Burt Everette Nelson.

Introduction to the analysis of drugs and medicines; an elementary handbook for the beginner online

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/ * Of the,'

University' of." California.









Laboratory of the Binghamton State Hospital, and of Nelson and Lauder,

Binghamton, N Y. ; Chemist to the New York State Hospitals,

The Department of Health, Board of Water

Commissioners, etc.







London: CHAPMAN & HALL, Limited





Copyright, 1910



'SThc Scientific ^rcss
^abttt pi-ummunit ani> Company


The method for the proximate analysis of unknown
drugs and medicinal chemicals and mixtures has not
been dealt with in a general manner by any recent
work in the English language, although a number of
foreign treatises dealing with special classes of me-
dicinal compounds or drug constituents have appeared
within the last few years.

This neglect is no matter of wonder, as the majority
of investigators are interested in the more scientific and
economic problems dealing with the chemical constitu-
tion and possible methods of synthesis in the laboratory
of the members of the particular class of bodies with
which they are dealing, rather than in the methods
of separating these from all the sorts of possible com-
binations in which they reach the consumer. Partial
exceptions to this are the drug and chemical assays
which are made for evaluation or standardization pur-
poses, or with the object of detecting objectionable
additions, and which generally have to do with known

A more general work like the present, however, is
intended to furnish methods by which the student
or analyst who has not specialized in drug chemistry
may obtain information which is often desired by
Health Departments, the State, and the general public,
as possibly furnishing formulae by which unknown
medicines may be duplicated, or together with occasional
pharmacological experiments, indicating their relative





medicinal value and safety or danger for use by a lay
public. However medical ethics may regard propri-
etary mixtures, there is undoubtedly a legitimate
place in trade for the more reliable of them, providing
of course that they do not contain any actively potent
ingredients, or containing these state clearly their names
and amounts with a suitable caution to the consumer.

Here local Health and State authorities could un-
doubtedly exercise a control similar to that found in
some foreign countries, requiring and verifying for
each such mixture sold within its territory a fairly
complete statement as to its potent contents, the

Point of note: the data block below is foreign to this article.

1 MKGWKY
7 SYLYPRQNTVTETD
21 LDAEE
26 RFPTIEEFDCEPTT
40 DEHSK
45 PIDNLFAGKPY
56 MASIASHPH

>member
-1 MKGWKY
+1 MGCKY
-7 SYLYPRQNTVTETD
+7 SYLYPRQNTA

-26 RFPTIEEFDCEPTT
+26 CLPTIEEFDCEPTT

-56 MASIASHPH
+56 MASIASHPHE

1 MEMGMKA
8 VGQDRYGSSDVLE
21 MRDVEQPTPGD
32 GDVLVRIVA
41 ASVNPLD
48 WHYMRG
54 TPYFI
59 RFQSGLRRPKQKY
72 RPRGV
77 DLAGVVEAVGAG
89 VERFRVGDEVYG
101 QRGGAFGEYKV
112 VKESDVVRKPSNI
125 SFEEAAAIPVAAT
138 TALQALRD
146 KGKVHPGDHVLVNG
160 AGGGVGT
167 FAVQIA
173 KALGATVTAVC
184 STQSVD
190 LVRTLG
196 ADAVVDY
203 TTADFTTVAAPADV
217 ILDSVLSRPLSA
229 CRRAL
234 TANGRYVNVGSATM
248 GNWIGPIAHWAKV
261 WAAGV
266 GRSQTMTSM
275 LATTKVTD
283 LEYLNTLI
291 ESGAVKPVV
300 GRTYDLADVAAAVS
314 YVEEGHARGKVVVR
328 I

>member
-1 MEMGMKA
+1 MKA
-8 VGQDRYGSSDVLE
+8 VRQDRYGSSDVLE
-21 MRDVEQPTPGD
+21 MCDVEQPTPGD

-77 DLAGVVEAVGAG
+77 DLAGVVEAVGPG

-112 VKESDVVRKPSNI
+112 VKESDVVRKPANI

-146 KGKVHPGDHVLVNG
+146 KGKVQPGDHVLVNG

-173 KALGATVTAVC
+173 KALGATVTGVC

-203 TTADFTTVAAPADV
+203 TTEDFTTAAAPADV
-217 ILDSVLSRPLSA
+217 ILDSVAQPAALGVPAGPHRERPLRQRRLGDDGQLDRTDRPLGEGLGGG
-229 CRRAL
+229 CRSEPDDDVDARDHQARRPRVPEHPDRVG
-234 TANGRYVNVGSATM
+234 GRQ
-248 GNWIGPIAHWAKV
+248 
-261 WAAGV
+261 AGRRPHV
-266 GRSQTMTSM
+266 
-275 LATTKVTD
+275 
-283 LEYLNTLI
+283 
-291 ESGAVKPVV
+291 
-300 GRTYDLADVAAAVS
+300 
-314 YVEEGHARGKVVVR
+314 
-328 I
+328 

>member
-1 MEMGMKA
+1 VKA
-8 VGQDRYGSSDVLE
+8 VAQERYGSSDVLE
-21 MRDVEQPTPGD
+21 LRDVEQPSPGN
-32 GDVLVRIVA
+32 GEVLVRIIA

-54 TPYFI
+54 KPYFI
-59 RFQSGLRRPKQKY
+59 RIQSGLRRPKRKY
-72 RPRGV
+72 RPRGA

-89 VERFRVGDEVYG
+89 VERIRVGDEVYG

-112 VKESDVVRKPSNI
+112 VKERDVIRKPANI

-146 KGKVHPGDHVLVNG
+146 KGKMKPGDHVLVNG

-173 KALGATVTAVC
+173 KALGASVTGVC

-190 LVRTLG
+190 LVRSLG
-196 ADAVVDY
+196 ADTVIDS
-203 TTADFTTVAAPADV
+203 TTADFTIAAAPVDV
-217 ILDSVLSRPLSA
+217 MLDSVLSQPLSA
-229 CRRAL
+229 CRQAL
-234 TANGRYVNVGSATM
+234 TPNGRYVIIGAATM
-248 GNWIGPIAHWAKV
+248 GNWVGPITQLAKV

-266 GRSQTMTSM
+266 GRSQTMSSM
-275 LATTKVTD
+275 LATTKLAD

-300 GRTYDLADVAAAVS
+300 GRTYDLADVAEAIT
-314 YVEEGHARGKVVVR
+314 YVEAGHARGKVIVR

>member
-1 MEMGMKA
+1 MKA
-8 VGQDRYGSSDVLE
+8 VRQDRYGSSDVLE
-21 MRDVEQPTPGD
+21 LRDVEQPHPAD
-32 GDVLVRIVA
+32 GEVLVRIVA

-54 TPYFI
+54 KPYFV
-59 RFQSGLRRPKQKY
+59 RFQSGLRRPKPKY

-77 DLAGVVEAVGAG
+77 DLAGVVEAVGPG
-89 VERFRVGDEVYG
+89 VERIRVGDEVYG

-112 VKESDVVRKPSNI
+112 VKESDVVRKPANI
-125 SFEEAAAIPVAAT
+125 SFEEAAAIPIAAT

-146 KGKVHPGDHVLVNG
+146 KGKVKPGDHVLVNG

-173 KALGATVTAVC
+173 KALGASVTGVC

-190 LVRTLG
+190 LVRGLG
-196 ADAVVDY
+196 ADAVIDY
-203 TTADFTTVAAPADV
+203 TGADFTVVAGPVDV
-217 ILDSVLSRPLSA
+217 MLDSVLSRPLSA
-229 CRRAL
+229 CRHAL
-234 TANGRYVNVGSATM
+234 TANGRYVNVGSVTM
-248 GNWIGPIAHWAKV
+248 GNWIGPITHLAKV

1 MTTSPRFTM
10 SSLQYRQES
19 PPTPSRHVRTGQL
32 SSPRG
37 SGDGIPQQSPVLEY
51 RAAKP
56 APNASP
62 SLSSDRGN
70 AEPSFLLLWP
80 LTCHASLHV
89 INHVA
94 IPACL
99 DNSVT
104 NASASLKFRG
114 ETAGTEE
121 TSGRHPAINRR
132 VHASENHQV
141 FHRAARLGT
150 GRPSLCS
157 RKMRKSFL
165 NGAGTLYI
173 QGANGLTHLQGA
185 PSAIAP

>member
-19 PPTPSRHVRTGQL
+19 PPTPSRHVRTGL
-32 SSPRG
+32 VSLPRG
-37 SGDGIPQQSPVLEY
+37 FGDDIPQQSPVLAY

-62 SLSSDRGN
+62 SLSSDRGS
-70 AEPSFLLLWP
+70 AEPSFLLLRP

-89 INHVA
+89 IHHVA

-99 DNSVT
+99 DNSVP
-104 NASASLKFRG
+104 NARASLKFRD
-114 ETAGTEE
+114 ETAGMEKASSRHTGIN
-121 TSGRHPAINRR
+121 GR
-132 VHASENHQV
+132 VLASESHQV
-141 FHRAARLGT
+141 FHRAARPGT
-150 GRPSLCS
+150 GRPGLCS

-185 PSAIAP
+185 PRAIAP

records of which might be accessible to authorized
persons, and by excluding such as were found dangerous
or obviously fraudulent.

This work is now being pursued by the Drug Lab-
oratory of the United States Department of Agri-
culture, the Council on Pharmacy and Chemistry of
the American Medical Association, and to a less extent
by a few individuals.

Quite different from these proprietary mixtures,
most of which have a trade-marked name, are the true
patent medicines which are now used extensively by
the medical profession, and which for the most part
are definite synthetic chemical compounds having
known chemical and physiological properties. These
and mixtures of these and the commonly used medicinal
substances of the pharmacopoeias, which latter are
known as official medicines, are generally far the more
easy for the analyst to handle.

The following pages are intended less for the presenta-
tion of new matter or methods than for bringing to-
gether in an available form commonly used methods
and tests which the beginner, or analyst interested in


other lines of work, could only obtain from various

Numerous errors undoubtedly exist, and many omis-
sions were made necessary by the small size of the

The tables of medicinal chemicals arranged in the
order of their melting points, boiling points, and car-
bon content have proved very convenient in routine
work, and these figures are largely relied upon in fixing
the identity of unknown bodies.

The pages on Systematic Microscopical Drug Anal-
ysis, together with a number of the illustrations of
ground vegetable drugs drawn from the microscope,
are from the author's articles, "An Analytical Scheme
for the Microscopical Analysis of Drugs," published
serially in Merck's Report from July, 1900, to August,
1907, inclusive, and to these articles those more inter-
ested in the subject may refer, as well as to the finely
illustrated works of Koch, " Mikroskopische Analyse der
Drogen Pulver," " Tschirch und Osterle," " Anato-
mischer Atlas der Pharmacognosies' and the English
work of Greenish.

As the work is intended to be elementary in nature,
considerable space has necessarily been given to the